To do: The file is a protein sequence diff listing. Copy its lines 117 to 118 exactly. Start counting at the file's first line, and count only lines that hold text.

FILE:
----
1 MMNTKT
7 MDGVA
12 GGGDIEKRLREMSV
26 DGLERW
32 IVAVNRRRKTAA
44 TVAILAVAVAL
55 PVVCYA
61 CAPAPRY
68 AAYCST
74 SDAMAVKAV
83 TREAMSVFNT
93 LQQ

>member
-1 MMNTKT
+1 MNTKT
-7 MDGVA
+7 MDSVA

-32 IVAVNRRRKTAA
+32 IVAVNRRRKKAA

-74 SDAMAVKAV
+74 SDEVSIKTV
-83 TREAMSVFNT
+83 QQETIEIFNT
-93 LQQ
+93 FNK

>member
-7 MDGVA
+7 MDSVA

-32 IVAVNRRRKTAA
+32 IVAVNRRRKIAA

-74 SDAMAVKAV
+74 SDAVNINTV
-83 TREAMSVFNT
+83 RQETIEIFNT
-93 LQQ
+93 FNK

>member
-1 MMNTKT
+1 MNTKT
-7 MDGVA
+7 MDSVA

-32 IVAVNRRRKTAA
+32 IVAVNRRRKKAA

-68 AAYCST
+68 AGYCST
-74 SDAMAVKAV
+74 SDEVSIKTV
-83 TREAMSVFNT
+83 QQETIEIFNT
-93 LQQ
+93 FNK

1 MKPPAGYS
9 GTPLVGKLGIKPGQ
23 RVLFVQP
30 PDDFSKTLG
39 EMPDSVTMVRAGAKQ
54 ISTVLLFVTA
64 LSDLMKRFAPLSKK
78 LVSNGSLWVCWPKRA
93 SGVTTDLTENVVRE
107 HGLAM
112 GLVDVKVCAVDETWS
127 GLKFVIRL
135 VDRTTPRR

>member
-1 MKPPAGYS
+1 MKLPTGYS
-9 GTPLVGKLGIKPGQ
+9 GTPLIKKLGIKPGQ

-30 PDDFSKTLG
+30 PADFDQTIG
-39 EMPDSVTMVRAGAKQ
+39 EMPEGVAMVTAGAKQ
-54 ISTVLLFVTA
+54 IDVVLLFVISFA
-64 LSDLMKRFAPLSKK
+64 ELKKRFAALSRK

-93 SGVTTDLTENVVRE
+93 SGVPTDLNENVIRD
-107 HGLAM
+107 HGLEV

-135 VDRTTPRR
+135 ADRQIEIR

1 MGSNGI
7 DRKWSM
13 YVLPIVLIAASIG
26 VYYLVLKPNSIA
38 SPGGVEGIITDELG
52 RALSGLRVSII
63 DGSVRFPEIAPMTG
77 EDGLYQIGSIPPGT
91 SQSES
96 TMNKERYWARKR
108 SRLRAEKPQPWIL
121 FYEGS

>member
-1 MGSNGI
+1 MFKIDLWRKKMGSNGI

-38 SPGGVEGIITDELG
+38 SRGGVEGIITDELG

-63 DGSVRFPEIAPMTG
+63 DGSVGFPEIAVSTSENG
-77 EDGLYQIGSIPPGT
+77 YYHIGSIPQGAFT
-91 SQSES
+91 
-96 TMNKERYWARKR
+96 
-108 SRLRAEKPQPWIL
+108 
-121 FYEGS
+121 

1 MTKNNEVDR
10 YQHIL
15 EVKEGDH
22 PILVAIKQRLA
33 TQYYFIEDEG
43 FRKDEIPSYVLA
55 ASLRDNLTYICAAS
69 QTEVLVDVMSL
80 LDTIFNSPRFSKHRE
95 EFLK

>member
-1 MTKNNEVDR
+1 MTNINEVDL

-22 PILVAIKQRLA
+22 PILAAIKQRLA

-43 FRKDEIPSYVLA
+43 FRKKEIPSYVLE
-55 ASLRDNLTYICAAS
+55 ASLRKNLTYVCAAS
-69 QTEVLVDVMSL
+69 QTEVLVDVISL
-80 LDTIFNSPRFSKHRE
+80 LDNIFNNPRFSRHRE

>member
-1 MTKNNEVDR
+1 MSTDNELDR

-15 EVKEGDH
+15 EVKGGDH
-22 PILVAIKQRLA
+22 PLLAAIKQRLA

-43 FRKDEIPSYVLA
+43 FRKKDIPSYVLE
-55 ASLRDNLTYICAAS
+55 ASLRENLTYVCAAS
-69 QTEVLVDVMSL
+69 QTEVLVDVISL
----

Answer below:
33 TQYYFIEDEG
43 FRKDEIPSYVLA